Editor's Note: This article was written for publication in The Newton Kansan, The McPherson Sentinel and The Butler County Times-Gazette.

Nearly half of the railroad crossings in Harvey, McPherson and Butler counties do not have crossing gates, according to the Kansas Department of Transportation. Of the 104 railroad crossings in Harvey County, 42 do not have crossing gates; in Butler County, 46 of its 102 railroad crossings do not have crossing gates and in McPherson County, 54 of the 96 railroad crossings do not have gates.

In 2018, there were 35 vehicle-train incidents across Kansas. Over the past 10 years, the average has been 41 incidents per year, according to the Federal Railroad Administration.

Drivers are instructed to always look for trains — and every railroad crossing is marked with signage.

"Trains everywhere and at all times have the right of way," said Kansas Highway Patrol Trooper Ben Gardner. "When you see train tracks, you should be thinking a train is coming, never taking a risk that could kill you. A train will always win in a crash."

According to the Kansas Driving Handbook, drivers must wait for any train or railroad vehicle that is approaching the intersection, remaining behind the stop line or prior to the intersection until it is clear.

At intersections with gate crossings, drivers are not allowed to proceed until the gate is lifted or the lights have stopped.

"While there are several ways a crossing can get upgraded to include gates, the most common way is through the Railway-Highway Crossings Section 130 Program," said KDOT Coordinating Engineer William Sothers. "The Section 130 program is a set-aside of the Federal Highway Administration’s (FHWA) Highway Safety Improvement Program. This set-aside of safety funds is for the elimination of hazards at railway-highway crossings."

Section 130 projects are funded at a 90% federal share and are eligible for public crossings projects including roadways, bike trails and pedestrian paths. At least half of a state's apportionment goes toward the installation of protective devices at crossings, including at-grade crossings where a railroad intersects with a roadway (as opposed to railways using tunnels or bridges to cross roads).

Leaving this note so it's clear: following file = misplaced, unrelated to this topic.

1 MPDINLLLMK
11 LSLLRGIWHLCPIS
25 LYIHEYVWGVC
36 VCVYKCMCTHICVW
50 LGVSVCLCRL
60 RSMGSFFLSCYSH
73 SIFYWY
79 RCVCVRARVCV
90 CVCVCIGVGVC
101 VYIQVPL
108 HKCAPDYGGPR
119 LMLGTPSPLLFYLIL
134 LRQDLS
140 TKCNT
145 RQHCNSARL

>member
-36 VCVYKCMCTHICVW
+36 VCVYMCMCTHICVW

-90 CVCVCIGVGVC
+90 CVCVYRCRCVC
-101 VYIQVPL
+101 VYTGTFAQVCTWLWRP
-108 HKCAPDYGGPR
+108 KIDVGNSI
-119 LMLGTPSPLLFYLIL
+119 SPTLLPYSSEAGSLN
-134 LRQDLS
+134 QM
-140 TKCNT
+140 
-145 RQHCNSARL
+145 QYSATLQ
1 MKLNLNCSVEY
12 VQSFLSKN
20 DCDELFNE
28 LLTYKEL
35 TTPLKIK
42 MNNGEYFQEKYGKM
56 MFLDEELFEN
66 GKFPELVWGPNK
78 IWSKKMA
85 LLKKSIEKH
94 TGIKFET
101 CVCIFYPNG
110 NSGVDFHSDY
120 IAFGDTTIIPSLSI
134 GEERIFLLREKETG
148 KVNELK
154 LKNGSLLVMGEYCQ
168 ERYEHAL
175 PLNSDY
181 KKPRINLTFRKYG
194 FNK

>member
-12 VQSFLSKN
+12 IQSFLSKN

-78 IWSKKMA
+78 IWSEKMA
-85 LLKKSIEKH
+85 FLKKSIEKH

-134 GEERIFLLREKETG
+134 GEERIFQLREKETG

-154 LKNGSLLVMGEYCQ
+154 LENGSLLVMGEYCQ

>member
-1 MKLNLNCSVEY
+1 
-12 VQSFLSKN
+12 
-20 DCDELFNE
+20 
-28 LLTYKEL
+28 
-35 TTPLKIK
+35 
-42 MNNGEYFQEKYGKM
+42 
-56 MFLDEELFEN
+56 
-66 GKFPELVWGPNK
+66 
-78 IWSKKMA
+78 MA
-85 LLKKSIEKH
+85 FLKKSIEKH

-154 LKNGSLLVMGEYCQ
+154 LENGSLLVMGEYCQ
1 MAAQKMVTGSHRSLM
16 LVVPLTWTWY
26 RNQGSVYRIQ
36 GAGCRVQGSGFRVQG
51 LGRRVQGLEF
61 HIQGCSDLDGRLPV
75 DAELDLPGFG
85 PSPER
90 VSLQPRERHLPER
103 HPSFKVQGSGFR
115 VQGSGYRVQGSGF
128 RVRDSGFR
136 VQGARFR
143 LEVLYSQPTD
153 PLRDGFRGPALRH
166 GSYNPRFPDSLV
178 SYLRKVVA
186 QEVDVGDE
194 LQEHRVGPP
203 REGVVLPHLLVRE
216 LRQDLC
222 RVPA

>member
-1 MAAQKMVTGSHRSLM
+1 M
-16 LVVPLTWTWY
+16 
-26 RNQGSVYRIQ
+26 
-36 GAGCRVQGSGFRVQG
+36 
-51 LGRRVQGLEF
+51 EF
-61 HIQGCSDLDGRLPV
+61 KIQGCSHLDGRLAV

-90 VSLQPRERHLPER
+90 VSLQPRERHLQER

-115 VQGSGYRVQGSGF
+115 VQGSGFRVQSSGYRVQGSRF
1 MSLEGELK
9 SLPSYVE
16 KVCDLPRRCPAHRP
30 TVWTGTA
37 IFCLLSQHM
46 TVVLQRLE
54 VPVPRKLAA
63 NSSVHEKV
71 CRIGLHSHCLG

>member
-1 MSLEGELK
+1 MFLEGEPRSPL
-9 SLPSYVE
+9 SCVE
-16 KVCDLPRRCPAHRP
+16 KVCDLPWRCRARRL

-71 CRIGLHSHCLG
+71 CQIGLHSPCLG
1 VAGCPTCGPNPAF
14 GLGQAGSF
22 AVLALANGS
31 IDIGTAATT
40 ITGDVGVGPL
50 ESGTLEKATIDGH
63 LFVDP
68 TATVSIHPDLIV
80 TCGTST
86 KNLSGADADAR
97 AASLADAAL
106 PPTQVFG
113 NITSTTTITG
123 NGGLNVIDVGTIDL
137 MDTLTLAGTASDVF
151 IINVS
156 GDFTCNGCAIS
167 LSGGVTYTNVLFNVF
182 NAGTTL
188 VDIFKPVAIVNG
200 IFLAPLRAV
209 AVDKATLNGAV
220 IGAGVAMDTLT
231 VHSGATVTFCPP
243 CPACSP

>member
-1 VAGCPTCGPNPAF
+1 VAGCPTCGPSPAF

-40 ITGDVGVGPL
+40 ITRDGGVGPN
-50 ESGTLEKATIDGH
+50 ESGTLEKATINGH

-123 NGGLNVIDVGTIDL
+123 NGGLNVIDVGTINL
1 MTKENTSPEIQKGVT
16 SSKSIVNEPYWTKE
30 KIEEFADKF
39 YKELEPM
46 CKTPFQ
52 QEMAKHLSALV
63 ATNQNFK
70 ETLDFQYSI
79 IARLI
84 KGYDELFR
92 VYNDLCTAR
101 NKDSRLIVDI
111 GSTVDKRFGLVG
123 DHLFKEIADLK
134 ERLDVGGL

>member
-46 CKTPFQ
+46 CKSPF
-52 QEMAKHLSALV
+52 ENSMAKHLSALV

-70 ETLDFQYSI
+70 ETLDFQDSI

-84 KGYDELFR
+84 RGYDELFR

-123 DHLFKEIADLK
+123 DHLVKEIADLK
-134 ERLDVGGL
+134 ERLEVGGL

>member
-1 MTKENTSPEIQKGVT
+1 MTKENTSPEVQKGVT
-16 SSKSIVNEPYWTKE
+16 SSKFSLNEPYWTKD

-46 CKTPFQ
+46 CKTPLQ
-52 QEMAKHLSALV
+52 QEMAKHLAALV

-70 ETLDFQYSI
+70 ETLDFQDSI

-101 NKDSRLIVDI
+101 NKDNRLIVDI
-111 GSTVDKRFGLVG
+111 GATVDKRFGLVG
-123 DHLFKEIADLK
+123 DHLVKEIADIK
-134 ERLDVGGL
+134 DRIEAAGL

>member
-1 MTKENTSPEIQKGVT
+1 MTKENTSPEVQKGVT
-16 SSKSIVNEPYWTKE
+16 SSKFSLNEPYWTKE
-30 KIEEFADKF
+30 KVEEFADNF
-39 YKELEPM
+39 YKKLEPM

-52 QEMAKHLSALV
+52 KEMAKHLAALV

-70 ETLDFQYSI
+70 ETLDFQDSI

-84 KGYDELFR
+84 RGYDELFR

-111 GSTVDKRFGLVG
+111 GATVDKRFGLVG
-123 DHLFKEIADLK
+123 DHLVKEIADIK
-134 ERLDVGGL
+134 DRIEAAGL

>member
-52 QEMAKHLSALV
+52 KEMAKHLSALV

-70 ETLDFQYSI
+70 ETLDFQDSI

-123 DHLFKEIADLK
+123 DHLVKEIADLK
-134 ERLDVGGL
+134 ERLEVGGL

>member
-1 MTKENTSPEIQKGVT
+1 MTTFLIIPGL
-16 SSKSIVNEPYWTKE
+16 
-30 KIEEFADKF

According to the FHWA, since the beginning of the Section 130 Program in 1987, fatalities at railroad crossings have decreased by 57 percent. That statistic is even more significant with the increase in the vehicle miles traveled on roadways and an increase in both passenger and freight traffic on the railways.

"Annually, KDOT prioritizes all of the public at-grade crossings in the State and addresses those highest prioritized crossings we are able to with the annual amount provided to Kansas through the Section 130 program," Sothers said.

The U.S. Department of Transportation's Federal Railroad Administration recently announced the recipients of more than $326 million in grant funds under the Consolidated Rail Infrastructure and Safety Improvements Program and the Special Transportation Circumstances Program. The grants will fund 45 projects in 29 states, including just over $2.5 million for a Rural Railroad Safety Center at Kansas State University.

"These investments in intercity passenger and freight rail will benefit surrounding communities, make grade crossings safer and improve service reliability," said U.S. Transportation Secretary Elaine L. Chao.

Heading up the project will be Eric Fitzsimmons, assistant professor of civil engineering in the Carl R. Ice College of Engineering at Kansas State University. His collaborators are civil engineering faculty members Robert Peterman, professor; and Christopher Jones and Stacey Kulesza, associate professors.

Partner institutions include the University of Nebraska, Lincoln; University of Florida; Pennsylvania State University, Altoona; and California State University, Chico.

"By the end of the three-year grant period, it is our goal to have evolved into a vibrant center for industry-relevant railroad research," Fitzsimmons said. "Additional educational and outreach programs will be in place to train and develop a diverse workforce for the railroad industry and our research outcomes will help ensure the future of the rail industry is as safe and efficient as possible."

The Rural Railroad Safety Center will have four strategic goals:

• Conduct and promote railroad safety research selected by industry partners and the Federal Railroad Administration.

• Develop a comprehensive unified railroad education curriculum to be delivered at all partnering universities.

• Facilitate novel rail-focused outreach activities, including a bimonthly railroad seminar and undergraduate summer research experiences.

• Disseminate research results and technology transfer to be used by the railroad industry via various outlets.

"Our state's economy depends on safe, reliable rail transportation to connect farmers and businesses to the nation and deliver goods to market," said U.S. Sen. Jerry Moran (R-Kansas). "This grant to establish the Rural Railroad Safety Center at K-State will help solidify Kansas as a leader in rail transportation and share the expertise of officials at K-State with the rest of the country and industry. I was pleased to support efforts to help secure this funding from the Department of Transportation, and look forward to working alongside the university to build and grow this innovative program."

"I often brag that the two things American agriculture does is produce more per acre and get our goods to market cheaper and more reliably than any other country in the world,” said U.S. Rep. Roger Marshall (R-Kansas 1st District). "Rail transportation is an important component of this and I’m proud of the work done to support workforce development and ensure future rail industry safety research through the establishment of the Rural Railroad Safety Center at Kansas State University."